JayhawksandHerd 6 years ago

I "cry out" to government people like Governor Brownback and his Republican Jesus. Do (sic) you know government people know what's best for the rest of us(?)

There, fixed it for you.

tomatogrower 6 years ago

I cry out to morons who can't stay on subject. Sttttooopppp!!!!

JayhawksandHerd 6 years ago

I'm curious, how is existing - I certainly wouldn't term it "living" - through months of agonizing pain that often results from terminal illness or descending ever deeper into a state of dementia part of "His purposes?" If God does indeed pick and choose those who are diagnosed with terrible diseases as part of his "plan" for those individuals, then I'm not sure that's a God I want to follow.

The point Mr. Burkhead is trying to make eludes me as well. Is this letter about God's love, or fear of hell? I suspect the latter, and I don't see how the two are compatible, anyway.

deec 6 years ago

You don't believe in suicide? Then don't kill yourself. Your mythology has nothing to do with how other people choose to live or die, however. If you choose to think that your deity wants you to suffer, then go for it. Agonize away. But don't force others to suffer.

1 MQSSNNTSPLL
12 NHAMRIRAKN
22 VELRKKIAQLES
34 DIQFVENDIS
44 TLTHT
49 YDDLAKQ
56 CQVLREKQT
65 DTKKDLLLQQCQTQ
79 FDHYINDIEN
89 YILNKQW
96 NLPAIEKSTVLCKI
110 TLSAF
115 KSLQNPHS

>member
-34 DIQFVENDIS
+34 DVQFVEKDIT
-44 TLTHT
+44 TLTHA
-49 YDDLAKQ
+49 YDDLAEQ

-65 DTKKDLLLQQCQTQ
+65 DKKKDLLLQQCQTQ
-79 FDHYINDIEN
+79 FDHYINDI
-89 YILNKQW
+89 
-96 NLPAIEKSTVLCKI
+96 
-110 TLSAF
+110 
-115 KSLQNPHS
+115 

jonas_opines 6 years ago

"The Lord giveth and the Lord taketh away" sounds a little bid odd, all in all, when its largely the medical sciences of man (and not God) that enables, and sometimes forces, these terminally ill patients to live far beyond the span that their diseases (God's will?) would have them live on their own.

Those medical science advancements are from God, you say? His gift to mankind? Fair enough. But then, if we're to take that tack, so is the science that ends someone's painful existence. If we're given them by God's gift, then its still our own choice how, and when, to use them.

somedude20 6 years ago

" I'd rather laugh with the sinners than cry with the saints the sinners are much more fun...."

Believe what you want but keep it in your head don't push it down other's throats. Look at the stats, less and less believe that child's tale you call the bible and in my lifetime, there will be an atheist or agnostic in the White House.

Kendall Simmons 6 years ago

I'm sure there already have been atheists and agnostics in the White House...but I'm assuming you mean someone who will actually admit to this current culture :-)